By Robel Yohannes
– “It has always been heading our dev’t strategy”- Khalid Bomba, CEO of ATA
Leadership and ownership to achieve food security has made agriculture a priority among development policies in Africa, while it has been in the forefront of Ethiopia’s development strategy. This was disclosed at one of the side events of the International Financing for Development Conference entitled ‘Leadership and Partnership to Achieve Global Food Security’, organized by the US government and the African Union Commission held to highlight how African Union’s Comprehensive Africa Agriculture Development Programme (CAADP) is working across Africa.
One of the panel discussions held on the programme highlighted the promotion and implementation of the CAADP model in Africa with its effects on multi-sector involvement in the sector. Dr. Abebe Haile Gabriel, Director for Rural Economy and Agriculture with the AU, on the occasion said that before the launch of CAADP in 2003, the agriculture sector didn’t have friends in those places that can make things happen and it was characterized by neglect.
According to him, the decision to adopt CAADP was basically a move towards making agriculture among priorities in terms of development policy. “One of the achievements of the implementation of CAAPD has been the success in bringing agriculture to the top of the agenda of policies”, he said.
It required a lot of leadership where changes have happened because of the deliberate action on policy, on investment and on result. He concluded his opening remark by saying that the framework targets signatory countries to allocate 20 per cent of their national budget to agriculture. “The information we have now for example shows that more than 18 countries allocate more than 5 per cent of their GDP to agriculture”. Talking about Ethiopia specifically with regards to promotion and implementation of CAADP, Kalid Bomba, CEO of the Ethiopian Agriculture Transformation Agency (ATA) said that the framework actually builds on what Ethiopia has been doing rather than introducing something new to the foray.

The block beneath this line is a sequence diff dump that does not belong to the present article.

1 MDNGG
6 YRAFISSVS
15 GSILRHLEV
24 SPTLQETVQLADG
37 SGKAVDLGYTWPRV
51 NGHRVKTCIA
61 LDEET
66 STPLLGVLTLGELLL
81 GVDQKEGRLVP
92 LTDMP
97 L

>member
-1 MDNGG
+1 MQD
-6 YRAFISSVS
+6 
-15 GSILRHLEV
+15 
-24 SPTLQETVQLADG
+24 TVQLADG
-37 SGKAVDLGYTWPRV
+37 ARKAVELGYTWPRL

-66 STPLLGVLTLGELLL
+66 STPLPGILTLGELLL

Unlike many African countries, agriculture has always been in the forefront of Ethiopia’s development strategy, he said. The Growth and Transformation Plan implemented by Ethiopia for the past five years has exactly the same four principles: increase production, commercialization, natural resource and disaster management.
Coming to how the CAADP model set the foundation for enhanced engagement of the private sector, Dr. Abebe said CAAPD is about prioritization of agriculture, and about inclusive engagement with relevant stakeholders such as the private sector, the civil society, the youth and women associations and development partners.
Governments should play a critical leadership role in providing market, soft and hard infrastructure to the sector to be competitive and be able to attract the private sector. Citing Ethiopia as an example, the Director said ownership of the agriculture agenda should be enhanced by streamlining it to other ministerial sectors.
On the subject, Kahlid said much of the agricultural development in Ethiopia has been fueled by government investment and local partners, which also required an emphasis of private sector investment.
The policy investment framework worked to mobilize the sector through identifying investment gaps which found 15 billion USD worth of investment priorities, he said. Although Ethiopia made good progress in mobilizing some of the resources and the private sector came in, Kahlid admitted that they are still a little bit away from meeting few private sector investment needs on the agriculture sector.